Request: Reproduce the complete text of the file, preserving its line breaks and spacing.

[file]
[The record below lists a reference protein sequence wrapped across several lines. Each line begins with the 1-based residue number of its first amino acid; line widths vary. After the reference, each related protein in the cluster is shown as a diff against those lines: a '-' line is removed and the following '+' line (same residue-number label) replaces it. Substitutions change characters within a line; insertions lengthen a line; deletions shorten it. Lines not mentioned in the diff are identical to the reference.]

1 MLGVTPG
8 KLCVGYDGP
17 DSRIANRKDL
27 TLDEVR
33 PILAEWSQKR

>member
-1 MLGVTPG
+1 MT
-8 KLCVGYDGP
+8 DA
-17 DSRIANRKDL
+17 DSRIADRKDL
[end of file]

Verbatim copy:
[The record below lists a reference protein sequence wrapped across several lines. Each line begins with the 1-based residue number of its first amino acid; line widths vary. After the reference, each related protein in the cluster is shown as a diff against those lines: a '-' line is removed and the following '+' line (same residue-number label) replaces it. Substitutions change characters within a line; insertions lengthen a line; deletions shorten it. Lines not mentioned in the diff are identical to the reference.]

1 MLGVTPG
8 KLCVGYDGP
17 DSRIANRKDL
27 TLDEVR
33 PILAEWSQKR

>member
-1 MLGVTPG
+1 MT
-8 KLCVGYDGP
+8 DA
-17 DSRIANRKDL
+17 DSRIADRKDL